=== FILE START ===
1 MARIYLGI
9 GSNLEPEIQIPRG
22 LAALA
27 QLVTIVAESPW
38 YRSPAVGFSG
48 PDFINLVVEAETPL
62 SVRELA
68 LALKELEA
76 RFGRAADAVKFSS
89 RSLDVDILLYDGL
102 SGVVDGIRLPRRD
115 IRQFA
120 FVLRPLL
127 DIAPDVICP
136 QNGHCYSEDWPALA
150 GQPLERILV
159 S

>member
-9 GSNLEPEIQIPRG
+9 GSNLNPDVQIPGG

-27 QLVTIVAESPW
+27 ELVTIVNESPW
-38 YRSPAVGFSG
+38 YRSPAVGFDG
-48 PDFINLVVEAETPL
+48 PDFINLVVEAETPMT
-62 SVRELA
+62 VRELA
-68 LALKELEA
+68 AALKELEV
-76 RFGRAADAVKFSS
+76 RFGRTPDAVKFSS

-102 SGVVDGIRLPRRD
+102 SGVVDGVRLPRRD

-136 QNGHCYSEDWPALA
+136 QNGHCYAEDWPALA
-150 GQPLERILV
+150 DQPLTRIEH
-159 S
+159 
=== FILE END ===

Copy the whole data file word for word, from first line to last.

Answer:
1 MARIYLGI
9 GSNLEPEIQIPRG
22 LAALA
27 QLVTIVAESPW
38 YRSPAVGFSG
48 PDFINLVVEAETPL
62 SVRELA
68 LALKELEA
76 RFGRAADAVKFSS
89 RSLDVDILLYDGL
102 SGVVDGIRLPRRD
115 IRQFA
120 FVLRPLL
127 DIAPDVICP
136 QNGHCYSEDWPALA
150 GQPLERILV
159 S

>member
-9 GSNLEPEIQIPRG
+9 GSNLNPDVQIPGG

-27 QLVTIVAESPW
+27 ELVTIVNESPW
-38 YRSPAVGFSG
+38 YRSPAVGFDG
-48 PDFINLVVEAETPL
+48 PDFINLVVEAETPMT
-62 SVRELA
+62 VRELA
-68 LALKELEA
+68 AALKELEV
-76 RFGRAADAVKFSS
+76 RFGRTPDAVKFSS

-102 SGVVDGIRLPRRD
+102 SGVVDGVRLPRRD

-136 QNGHCYSEDWPALA
+136 QNGHCYAEDWPALA
-150 GQPLERILV
+150 DQPLTRIEH
-159 S
+159 